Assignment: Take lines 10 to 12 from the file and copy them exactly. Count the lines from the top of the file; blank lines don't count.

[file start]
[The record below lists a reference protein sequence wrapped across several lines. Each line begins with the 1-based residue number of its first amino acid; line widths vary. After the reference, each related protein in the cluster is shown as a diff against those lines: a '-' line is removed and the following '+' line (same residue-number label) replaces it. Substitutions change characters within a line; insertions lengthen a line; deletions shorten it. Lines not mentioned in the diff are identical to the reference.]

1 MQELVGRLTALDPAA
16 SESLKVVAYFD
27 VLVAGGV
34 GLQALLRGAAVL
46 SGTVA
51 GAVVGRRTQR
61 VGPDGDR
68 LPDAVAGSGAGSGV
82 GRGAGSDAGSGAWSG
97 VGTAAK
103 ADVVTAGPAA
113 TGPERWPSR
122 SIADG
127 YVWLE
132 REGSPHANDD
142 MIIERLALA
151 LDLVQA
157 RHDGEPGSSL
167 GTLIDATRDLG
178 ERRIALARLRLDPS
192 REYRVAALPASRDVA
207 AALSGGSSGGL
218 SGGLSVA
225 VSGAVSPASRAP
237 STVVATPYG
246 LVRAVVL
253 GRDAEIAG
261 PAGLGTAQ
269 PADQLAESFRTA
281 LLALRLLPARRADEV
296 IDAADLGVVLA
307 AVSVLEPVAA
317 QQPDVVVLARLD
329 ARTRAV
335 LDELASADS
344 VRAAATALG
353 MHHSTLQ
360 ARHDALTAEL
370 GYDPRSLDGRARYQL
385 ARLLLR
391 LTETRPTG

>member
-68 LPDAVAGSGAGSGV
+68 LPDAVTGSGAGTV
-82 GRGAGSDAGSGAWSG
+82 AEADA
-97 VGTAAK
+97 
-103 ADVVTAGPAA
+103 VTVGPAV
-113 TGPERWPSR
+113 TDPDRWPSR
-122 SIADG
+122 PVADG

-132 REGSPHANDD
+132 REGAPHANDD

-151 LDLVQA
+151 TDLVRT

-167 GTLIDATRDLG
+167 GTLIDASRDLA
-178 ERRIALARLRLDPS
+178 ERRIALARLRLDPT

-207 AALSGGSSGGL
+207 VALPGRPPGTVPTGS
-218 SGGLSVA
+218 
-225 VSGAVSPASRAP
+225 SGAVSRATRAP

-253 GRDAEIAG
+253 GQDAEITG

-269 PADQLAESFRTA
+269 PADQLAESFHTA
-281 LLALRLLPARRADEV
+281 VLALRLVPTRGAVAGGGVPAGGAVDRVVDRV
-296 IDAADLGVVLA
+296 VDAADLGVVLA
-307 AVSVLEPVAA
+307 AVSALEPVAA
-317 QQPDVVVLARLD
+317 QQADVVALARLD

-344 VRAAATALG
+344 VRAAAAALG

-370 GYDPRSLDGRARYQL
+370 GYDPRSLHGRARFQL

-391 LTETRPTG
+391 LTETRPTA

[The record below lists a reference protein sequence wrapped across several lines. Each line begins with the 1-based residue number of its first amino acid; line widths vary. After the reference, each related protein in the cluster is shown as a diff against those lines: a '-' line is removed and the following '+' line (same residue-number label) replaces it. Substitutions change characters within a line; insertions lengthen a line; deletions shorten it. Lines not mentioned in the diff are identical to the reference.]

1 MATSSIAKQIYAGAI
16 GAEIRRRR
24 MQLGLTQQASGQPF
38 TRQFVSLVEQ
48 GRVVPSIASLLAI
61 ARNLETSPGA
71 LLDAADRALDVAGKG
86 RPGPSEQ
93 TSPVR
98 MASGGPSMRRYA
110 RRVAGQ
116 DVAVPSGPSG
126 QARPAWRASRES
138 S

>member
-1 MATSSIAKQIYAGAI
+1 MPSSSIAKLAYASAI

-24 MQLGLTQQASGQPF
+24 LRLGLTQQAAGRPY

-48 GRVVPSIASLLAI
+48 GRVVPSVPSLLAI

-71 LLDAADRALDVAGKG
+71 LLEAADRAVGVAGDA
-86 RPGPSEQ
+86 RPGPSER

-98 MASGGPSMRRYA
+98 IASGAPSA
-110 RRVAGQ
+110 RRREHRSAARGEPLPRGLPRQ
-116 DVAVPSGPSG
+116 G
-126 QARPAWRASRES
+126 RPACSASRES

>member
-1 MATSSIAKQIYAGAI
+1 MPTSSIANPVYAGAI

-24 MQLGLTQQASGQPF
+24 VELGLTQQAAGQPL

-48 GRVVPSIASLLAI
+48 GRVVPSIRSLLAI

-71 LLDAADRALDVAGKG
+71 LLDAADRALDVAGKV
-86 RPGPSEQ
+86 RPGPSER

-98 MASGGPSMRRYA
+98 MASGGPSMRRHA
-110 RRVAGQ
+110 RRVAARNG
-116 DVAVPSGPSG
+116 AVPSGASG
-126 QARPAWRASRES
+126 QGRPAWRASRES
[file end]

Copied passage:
82 GRGAGSDAGSGAWSG
97 VGTAAK
103 ADVVTAGPAA